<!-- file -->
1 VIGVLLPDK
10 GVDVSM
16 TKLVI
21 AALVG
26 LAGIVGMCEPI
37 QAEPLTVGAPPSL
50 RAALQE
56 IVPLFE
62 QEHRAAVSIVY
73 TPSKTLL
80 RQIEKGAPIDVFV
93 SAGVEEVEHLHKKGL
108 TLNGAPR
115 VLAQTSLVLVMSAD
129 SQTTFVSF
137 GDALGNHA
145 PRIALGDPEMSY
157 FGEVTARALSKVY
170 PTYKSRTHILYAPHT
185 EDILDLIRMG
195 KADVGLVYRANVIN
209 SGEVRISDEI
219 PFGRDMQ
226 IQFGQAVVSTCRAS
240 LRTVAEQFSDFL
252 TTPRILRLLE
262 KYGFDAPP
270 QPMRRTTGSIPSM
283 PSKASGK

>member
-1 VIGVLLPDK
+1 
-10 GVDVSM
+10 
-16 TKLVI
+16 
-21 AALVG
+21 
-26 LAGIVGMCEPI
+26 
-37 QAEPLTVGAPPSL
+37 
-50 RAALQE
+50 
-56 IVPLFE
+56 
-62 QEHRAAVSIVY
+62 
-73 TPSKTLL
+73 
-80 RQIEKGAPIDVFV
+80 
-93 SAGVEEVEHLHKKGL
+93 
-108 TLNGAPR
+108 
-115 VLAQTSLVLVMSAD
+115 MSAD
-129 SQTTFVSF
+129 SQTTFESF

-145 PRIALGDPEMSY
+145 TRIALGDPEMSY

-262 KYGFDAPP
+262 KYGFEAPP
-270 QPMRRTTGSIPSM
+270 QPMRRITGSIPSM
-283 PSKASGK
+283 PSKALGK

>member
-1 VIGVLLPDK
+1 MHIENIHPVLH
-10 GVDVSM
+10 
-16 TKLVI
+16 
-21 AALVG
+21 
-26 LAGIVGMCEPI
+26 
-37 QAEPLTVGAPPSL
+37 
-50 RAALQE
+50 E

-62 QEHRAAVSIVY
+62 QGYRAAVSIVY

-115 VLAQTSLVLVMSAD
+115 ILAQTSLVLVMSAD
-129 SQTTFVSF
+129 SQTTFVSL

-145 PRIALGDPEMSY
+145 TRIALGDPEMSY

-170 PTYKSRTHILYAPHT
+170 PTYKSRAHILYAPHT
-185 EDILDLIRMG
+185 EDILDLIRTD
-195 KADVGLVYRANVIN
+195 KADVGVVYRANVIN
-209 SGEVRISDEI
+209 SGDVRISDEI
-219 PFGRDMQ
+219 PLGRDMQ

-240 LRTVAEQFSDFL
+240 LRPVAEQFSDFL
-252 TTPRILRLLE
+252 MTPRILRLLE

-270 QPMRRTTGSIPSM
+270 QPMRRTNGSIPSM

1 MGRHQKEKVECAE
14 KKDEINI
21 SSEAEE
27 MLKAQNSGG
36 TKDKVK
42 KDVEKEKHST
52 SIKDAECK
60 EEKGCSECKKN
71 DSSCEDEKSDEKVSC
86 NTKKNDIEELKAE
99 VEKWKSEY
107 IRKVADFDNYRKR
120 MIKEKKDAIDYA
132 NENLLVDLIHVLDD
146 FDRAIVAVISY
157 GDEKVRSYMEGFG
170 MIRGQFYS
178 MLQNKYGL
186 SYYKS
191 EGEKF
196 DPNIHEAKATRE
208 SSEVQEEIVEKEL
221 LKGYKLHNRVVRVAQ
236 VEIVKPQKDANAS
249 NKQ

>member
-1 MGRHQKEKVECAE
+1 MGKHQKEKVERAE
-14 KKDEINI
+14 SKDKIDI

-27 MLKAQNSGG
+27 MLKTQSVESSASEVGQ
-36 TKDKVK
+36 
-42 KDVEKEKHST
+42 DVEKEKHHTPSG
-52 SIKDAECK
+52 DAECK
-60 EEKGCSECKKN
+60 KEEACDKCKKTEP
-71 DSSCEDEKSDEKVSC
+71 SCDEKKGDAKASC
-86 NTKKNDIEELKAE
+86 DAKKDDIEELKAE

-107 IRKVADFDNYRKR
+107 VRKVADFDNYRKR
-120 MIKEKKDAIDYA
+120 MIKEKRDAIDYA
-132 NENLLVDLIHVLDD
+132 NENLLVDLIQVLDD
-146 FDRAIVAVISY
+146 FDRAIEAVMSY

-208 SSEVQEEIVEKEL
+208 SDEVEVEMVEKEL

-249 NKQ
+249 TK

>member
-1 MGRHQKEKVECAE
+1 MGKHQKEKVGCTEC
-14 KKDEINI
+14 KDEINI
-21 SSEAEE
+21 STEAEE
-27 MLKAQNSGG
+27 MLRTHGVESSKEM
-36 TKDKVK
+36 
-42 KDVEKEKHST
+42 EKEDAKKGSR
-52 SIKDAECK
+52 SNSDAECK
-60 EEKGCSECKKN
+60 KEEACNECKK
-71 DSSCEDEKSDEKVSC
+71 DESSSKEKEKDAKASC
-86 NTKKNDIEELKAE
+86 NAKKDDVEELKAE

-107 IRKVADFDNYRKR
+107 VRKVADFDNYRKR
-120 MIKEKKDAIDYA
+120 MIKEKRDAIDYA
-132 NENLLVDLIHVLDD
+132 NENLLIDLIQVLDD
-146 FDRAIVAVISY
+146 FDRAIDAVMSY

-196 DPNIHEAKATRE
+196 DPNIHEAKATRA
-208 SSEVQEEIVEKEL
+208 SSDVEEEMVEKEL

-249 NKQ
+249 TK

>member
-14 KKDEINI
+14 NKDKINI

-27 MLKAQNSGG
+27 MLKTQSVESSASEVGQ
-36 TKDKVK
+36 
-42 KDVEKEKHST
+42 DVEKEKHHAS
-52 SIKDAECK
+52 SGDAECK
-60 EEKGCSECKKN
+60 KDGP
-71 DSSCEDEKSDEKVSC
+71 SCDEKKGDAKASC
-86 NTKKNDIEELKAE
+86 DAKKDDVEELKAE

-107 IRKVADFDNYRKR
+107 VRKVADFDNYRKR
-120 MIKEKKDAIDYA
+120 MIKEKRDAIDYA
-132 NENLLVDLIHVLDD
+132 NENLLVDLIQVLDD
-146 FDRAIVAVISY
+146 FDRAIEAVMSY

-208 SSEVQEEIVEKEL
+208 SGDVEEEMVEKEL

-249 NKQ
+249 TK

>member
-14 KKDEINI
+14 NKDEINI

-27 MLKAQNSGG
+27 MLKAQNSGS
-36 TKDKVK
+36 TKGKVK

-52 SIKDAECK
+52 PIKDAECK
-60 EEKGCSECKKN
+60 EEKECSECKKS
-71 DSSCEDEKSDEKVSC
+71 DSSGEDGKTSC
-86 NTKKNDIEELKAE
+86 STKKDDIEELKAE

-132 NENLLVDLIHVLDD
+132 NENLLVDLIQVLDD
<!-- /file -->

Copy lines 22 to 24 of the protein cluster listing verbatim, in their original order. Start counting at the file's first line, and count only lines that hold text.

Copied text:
209 SGEVRISDEI
219 PFGRDMQ
226 IQFGQAVVSTCRAS